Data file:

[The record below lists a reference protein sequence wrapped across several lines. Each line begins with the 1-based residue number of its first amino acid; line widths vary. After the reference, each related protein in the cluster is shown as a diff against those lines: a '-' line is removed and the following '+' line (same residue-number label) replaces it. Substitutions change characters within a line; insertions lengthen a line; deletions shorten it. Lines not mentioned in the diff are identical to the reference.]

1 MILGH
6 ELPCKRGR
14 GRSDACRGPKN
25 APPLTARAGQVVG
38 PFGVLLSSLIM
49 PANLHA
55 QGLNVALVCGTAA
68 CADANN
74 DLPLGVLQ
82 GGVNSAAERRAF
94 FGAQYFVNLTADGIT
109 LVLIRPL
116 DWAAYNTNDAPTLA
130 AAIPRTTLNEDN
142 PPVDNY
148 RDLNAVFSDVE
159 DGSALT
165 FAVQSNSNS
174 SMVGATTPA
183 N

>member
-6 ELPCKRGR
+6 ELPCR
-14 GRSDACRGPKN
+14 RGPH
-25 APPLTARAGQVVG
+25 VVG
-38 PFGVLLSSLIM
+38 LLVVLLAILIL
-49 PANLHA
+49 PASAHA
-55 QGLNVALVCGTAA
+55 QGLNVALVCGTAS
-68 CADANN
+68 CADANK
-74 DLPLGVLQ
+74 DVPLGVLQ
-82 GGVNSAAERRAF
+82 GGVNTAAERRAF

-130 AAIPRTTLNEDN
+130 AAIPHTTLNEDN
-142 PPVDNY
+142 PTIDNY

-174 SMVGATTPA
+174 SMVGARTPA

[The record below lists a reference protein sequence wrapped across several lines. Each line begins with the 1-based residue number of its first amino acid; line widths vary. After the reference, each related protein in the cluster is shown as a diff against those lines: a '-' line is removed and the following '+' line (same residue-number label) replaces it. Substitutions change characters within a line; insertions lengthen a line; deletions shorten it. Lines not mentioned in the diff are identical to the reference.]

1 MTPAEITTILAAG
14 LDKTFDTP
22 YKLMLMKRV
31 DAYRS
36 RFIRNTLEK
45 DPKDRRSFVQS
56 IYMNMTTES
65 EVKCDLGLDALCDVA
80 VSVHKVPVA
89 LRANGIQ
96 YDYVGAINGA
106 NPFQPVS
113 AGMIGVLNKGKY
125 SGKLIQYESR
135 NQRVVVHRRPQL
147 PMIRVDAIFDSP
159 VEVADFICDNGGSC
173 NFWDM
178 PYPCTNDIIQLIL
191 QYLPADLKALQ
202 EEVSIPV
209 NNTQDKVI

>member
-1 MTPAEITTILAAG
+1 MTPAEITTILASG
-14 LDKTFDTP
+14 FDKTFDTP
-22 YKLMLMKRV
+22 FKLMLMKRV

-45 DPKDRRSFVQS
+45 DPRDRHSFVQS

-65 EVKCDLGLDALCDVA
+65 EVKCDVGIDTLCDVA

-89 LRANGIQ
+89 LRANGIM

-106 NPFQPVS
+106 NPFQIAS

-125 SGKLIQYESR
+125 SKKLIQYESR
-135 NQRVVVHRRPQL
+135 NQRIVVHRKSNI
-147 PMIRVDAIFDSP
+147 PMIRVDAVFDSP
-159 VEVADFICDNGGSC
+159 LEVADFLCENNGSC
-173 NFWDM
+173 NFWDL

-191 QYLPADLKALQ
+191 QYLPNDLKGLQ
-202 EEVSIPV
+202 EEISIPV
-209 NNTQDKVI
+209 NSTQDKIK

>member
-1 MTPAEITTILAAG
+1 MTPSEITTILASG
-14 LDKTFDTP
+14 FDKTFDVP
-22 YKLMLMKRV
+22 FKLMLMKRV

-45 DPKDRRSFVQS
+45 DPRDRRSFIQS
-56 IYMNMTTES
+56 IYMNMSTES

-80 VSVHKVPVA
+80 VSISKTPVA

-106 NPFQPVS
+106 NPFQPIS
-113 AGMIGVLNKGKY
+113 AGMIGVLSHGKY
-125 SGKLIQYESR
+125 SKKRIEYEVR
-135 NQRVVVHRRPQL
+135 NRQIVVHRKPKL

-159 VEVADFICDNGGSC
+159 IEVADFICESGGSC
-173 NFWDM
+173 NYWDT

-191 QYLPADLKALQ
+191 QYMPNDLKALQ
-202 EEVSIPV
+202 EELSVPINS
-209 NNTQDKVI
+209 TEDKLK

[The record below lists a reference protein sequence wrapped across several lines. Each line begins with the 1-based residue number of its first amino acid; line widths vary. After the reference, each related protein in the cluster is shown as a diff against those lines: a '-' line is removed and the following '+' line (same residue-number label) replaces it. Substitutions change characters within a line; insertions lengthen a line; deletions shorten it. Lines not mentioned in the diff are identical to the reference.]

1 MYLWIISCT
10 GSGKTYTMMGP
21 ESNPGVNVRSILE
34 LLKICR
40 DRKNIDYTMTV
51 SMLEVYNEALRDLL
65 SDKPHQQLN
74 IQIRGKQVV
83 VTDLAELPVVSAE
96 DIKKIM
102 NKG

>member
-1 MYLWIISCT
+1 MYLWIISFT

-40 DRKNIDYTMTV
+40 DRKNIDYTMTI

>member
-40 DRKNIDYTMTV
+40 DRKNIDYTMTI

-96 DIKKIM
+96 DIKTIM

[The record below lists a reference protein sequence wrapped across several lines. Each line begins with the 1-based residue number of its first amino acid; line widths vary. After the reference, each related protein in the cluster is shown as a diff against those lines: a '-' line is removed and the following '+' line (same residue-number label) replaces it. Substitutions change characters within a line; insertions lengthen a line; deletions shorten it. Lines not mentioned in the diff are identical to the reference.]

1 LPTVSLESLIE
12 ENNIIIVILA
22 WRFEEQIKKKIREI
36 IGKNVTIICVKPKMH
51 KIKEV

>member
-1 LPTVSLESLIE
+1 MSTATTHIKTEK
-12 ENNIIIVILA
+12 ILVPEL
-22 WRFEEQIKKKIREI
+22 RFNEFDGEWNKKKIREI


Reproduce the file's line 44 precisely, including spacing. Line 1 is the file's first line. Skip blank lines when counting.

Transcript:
+142 PTIDNY